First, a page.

Workday Minnesota is a project of the Labor Education Service at the University of Minnesota. Workday began publishing in the summer of 2000 with support from Minnesota's labor community. It was the first on-line labor news publication in the United States. Since then Workday has won many awards and has grown to be a trusted source for news about workers, the economy, worker organizations and our communities.
Workday strives to present an accurate and factual account of news, events and issues through a lens focused on the interests, perspective and well-being of Minnesota's working people. Workday staff believe an open and vigorous public debate around issues and ideas is central to a vibrant democracy and quality of life.
Workday is a member of the International Labor Communications Association and a partner in the Twin Cities Media Alliance.
Howard Kling, Project Director
Howard grew up in a working class home and became a labor activist as the beginnings of Neoliberal capitalism devastated his hometown of Buffalo, NY. Howard lead a major coalition for jobs and economic planning that resulted in the 1981 Solidarity Day labor march in Washington, D.C., and organized unemployed councils throughout the city in the early 1980s. He also earned an MA/A.B.D. in English from the State University of New York at Buffalo with a concentration in theater and American working class literature. Angered by the obvious bias against workers and workers' power in the media, Howard eventually became a filmmaker, videographer and communications activist. In 1988 he became a producer at a media production company in Washington, D.C. He joined the staff at the Labor Education Service in 1991 as the Director of the LES Telecommunications Project. In that position he helped guide LES toward more documentary video production and, by the mid-90s, into Internet communications, eventually spearheading creation of Workday Minnesota. Howard is a member of IATSE Local 219 and a Vice President of the International Labor Communications Association. He is chair of the foundation board of Workers Independent News and a former board member of the Twin Cities Media Alliance, publisher of the Twin Cities Daily Planet. Howard is a playwright and served as writer/director of Solidarity Kids Theater from 1996 through 2002.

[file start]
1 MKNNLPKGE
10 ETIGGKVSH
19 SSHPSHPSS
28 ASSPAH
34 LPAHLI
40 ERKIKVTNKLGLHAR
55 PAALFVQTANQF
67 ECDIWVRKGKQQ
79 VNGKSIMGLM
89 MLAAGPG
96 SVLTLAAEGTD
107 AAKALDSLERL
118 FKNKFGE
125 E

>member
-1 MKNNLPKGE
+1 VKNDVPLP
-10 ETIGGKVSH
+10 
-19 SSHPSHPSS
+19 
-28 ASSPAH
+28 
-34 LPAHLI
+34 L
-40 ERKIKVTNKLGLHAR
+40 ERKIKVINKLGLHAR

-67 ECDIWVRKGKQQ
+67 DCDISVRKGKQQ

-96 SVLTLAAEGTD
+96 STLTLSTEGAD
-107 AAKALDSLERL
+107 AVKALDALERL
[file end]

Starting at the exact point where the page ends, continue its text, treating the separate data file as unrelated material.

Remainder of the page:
Barb Kucera, Editor
Barb Kucera has been editor of Workday Minnesota since its launch in 2000. She also currently is director of the Labor Education Service, which publishes Workday. Barb has degrees in journalism and industrial relations and a background in communications, including 14 years as editor of The Union Advocate, the official publication of the St. Paul Regional Labor Federation. She is an associate member of the Minnesota Newspaper and Communications Guild/CWA Local 37002.
John See, Webmaster/Instructor
John handles any technical issues related to the Workday site. For almost 30 years, John has been a video producer and voice-over talent. In the early 1990s, he started working with unions to develop their on-line presence. He is an advocate for open source programming (emphasis on Drupal) and universal access. He is a member of International Alliance of Theatrical Stage Employees, Moving Picture Technicians, Artists and Allied Crafts (IATSE) Local 219, past member of Teamsters Local 4-Techsters, and an associate member of the Minnesota Newspaper and Communications Guild/CWA Local 37002. John continues to produce video and he teaches courses in various website skills from site creation to Social Networking tools and how they are being used by unions.
Randy Croce, Video Producer
Randy Croce has been doing documentary work since 1976, first as a still photographer, then in video. His early work focused on American Indian communities, including The Drum Is the Heart, about Blackfoot nation powwows, and Clouded Land, a documentary on White Earth Reservation land claims, which was broadcast nationally by the Learning Channel and PBS. Randy joined the staff of the Labor Education Service as a video producer in 1990, where he researches, shoots and edits programs about workers. He also teaches classes in media, labor history and other subjects and has been active in University governance. Since 2000, Randy has been especially interested in the challenges faced by newcomers to America. His documentary about Italian immigrant stonecutters, If Stone Could Speak, was broadcast by Twin Cities Public Television and screened internationally. In 2009, Randy initiated, Who Built Our Capitol? He is the project’s director and has done the primary video work for the documentary and website.